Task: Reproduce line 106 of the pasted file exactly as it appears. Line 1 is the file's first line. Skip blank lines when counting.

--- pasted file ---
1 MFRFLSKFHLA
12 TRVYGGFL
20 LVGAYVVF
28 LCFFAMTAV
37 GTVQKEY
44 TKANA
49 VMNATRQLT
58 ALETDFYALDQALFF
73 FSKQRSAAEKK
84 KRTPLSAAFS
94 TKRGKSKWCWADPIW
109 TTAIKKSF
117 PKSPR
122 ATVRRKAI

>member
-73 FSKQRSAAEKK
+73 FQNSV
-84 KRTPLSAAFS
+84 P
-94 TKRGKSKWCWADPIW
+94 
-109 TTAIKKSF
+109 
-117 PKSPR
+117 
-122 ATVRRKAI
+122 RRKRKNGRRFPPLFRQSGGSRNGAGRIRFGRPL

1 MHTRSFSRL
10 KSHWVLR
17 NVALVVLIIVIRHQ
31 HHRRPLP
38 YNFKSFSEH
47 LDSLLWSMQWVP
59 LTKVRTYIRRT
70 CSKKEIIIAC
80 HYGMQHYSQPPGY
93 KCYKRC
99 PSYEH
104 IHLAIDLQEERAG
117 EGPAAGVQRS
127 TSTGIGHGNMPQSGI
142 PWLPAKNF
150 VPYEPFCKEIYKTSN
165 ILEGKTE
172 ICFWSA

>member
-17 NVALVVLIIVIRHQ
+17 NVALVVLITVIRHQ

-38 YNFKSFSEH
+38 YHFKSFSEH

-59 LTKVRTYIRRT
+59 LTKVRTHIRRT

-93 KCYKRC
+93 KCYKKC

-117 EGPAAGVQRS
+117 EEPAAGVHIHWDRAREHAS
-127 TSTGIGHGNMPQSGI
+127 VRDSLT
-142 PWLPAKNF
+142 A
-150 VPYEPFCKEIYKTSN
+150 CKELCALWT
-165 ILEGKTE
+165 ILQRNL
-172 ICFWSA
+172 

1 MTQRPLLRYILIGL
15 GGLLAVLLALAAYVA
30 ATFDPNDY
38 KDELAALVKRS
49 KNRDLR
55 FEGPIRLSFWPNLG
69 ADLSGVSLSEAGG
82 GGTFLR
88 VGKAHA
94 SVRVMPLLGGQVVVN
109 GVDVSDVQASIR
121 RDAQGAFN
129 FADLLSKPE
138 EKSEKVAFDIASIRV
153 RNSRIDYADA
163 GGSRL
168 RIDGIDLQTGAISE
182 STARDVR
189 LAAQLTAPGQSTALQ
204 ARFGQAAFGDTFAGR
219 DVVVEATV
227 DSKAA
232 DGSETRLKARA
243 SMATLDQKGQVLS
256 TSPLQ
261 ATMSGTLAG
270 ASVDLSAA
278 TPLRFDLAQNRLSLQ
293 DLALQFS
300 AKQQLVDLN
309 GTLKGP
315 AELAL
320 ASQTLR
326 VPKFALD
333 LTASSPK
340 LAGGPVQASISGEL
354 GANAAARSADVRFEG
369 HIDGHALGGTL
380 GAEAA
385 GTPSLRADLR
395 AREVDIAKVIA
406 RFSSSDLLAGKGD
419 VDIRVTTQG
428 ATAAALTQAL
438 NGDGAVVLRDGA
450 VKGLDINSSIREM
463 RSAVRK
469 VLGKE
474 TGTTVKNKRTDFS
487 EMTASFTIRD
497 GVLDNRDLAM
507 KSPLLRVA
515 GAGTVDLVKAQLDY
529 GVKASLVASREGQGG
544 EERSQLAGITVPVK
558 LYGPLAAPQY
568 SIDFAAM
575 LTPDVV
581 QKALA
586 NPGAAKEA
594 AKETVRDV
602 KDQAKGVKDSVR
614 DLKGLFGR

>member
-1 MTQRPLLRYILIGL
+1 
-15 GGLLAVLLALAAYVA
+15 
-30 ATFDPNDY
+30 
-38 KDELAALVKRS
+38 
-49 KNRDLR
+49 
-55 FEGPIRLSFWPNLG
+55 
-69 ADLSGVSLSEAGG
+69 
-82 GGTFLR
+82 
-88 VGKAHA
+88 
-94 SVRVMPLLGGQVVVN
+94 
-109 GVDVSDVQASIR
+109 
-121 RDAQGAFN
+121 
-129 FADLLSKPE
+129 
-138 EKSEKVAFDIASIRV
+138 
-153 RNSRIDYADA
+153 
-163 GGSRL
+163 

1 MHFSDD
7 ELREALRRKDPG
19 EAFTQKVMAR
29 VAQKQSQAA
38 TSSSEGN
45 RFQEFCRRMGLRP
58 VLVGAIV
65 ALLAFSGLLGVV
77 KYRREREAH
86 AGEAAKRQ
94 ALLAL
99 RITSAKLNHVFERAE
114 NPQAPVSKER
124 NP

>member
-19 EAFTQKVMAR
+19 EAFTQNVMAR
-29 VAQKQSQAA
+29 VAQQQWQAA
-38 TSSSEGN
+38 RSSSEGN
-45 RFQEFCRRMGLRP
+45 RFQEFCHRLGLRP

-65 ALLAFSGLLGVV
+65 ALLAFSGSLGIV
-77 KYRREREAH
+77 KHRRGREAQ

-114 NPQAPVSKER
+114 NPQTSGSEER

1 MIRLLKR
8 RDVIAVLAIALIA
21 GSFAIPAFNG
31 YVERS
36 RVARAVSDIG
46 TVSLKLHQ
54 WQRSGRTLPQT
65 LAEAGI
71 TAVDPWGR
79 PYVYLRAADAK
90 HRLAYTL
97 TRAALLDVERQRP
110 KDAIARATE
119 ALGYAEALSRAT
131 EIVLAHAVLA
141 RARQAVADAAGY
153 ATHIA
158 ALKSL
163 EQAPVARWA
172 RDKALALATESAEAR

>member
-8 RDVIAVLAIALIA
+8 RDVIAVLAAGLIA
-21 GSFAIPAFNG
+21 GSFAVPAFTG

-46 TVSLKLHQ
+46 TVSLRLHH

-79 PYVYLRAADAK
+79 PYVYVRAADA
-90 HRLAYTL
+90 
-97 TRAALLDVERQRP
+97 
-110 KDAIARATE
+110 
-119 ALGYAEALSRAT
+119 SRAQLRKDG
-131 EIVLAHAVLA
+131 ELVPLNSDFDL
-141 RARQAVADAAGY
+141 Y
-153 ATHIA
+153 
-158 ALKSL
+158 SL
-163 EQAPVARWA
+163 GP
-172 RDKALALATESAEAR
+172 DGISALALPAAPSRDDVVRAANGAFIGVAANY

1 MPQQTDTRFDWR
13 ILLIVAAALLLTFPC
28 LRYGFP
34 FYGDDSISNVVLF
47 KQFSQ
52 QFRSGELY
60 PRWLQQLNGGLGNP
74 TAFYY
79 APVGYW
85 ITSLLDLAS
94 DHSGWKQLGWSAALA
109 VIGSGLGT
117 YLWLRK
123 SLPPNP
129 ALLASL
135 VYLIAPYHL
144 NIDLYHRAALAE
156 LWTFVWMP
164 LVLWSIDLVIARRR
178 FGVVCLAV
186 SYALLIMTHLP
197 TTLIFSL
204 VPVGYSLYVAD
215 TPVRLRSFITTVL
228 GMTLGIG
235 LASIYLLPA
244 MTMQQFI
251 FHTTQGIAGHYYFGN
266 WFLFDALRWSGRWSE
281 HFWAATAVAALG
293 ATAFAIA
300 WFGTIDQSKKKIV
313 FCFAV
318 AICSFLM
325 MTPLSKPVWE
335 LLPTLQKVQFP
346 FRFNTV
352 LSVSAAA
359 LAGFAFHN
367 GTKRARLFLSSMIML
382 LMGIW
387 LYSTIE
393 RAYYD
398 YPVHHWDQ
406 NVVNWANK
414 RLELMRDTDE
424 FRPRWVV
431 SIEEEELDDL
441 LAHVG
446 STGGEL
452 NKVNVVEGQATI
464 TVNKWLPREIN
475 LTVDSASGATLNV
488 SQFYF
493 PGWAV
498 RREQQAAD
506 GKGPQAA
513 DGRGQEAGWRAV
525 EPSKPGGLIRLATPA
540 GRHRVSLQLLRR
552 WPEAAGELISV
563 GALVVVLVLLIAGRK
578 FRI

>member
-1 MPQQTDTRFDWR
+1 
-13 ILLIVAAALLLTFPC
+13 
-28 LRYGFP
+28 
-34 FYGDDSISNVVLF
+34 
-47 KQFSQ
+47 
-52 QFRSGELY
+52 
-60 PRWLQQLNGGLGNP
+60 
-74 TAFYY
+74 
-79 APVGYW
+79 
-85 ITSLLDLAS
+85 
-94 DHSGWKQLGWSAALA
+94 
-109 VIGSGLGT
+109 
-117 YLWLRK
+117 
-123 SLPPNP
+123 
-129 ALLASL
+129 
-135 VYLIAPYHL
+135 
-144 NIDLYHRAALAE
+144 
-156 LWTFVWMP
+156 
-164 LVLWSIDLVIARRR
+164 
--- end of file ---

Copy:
385 GTPSLRADLR